Before Game, before Gamestation, before Electronics Boutique, was The Software Store – a little independent videogames shop in a lesser known corner of Worcester. The dark, unkempt and bleary-eyed aspect of the staff gave me confidence that they were gamers first and foremost, who, when they weren’t manning the till or on the shop floor, were round the back “testing the merchandise”. Advice was always forthcoming, and it was authoritative and felt like it came from someone who had played every game in the shop.

“What else will I like if I like Tomb Raider?” I would ask.


“Which is the harder game, Onimusha or Spiderman?”

Or indeed…

“Is Project Zero really as scary as it is made out to be?”

And I felt confident that the answers given could adequately inform my next videogame purchase. That is not to say that the staff in more mainstream games shops have not been friendly or forthcoming with advice, but one somehow feels that that “merchandise testing” was less prevalent. And they were smarter. And nothing will beat the slight tingly thrill, as I walked into The Software Store and rifled through its shelves, that I was part of an exclusive club. Sadly I fear that it was this exclusivity that was ultimately its downfall.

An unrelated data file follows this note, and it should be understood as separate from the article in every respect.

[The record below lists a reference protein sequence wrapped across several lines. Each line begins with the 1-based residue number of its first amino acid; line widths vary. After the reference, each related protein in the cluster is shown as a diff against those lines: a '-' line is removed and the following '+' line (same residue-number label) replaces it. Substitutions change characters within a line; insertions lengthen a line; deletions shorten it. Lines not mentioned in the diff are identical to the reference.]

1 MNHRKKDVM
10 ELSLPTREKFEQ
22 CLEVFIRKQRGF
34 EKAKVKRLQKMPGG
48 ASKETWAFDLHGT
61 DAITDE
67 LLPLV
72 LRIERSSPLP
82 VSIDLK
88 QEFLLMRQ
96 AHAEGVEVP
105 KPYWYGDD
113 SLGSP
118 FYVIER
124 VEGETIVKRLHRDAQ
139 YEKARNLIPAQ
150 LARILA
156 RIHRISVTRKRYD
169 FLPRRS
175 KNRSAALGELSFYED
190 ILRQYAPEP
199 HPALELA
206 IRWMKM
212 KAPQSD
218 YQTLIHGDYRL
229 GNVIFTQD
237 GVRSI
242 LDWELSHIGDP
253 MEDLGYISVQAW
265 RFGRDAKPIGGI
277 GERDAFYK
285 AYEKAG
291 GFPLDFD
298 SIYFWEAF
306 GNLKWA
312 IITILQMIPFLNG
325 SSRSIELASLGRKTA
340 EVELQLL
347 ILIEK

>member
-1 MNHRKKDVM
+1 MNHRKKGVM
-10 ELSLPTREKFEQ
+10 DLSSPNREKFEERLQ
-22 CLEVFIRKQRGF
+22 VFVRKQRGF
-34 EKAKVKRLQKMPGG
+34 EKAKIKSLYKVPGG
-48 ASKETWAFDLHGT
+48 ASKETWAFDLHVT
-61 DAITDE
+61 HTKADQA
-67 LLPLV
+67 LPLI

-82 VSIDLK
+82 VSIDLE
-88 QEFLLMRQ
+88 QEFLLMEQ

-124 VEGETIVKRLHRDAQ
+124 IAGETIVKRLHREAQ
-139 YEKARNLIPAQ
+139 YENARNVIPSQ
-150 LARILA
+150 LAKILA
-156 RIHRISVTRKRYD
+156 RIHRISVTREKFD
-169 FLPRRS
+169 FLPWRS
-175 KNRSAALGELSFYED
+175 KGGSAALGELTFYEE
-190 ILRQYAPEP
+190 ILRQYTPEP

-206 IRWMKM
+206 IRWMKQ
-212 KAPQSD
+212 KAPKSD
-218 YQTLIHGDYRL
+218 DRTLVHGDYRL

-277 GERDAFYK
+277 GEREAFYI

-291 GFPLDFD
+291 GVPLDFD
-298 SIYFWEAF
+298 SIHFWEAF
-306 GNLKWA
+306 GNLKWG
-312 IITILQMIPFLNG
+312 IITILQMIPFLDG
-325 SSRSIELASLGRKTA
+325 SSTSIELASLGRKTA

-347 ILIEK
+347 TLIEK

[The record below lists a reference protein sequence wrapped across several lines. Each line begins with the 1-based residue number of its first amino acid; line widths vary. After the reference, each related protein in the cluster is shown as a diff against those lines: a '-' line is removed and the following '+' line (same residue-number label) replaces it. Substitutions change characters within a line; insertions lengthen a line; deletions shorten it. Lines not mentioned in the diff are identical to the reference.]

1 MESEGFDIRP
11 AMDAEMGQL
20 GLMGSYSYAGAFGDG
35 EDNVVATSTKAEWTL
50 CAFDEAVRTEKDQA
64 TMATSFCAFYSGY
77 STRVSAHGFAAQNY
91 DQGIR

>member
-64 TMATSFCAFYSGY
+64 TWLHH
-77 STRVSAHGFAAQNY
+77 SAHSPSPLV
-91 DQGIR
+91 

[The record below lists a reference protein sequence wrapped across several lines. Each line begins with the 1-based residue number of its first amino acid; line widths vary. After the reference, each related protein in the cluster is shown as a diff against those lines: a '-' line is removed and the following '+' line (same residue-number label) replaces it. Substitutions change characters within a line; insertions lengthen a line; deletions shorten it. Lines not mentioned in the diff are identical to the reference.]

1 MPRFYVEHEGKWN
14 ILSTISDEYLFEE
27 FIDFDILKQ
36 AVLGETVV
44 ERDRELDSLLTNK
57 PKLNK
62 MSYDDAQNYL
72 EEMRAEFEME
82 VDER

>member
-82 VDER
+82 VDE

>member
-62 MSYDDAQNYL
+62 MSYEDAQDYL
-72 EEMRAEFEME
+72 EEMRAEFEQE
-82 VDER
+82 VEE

I write as Gamestation is ceasing to exist and Game is going through the process of administration. Though relatively huge, Game nevertheless represents one of the final bastions of genre-specific videogames trading. There is still the quantum of a hint of a thrill of exclusivity and as one walks through its doors… a thrill which I fear will blink out of existence as Game dissolves or is swallowed by an even more enormous and mainstream conglomeration…

… but the unkempt wonder of The Software Store will live forever in my memory… 🙂


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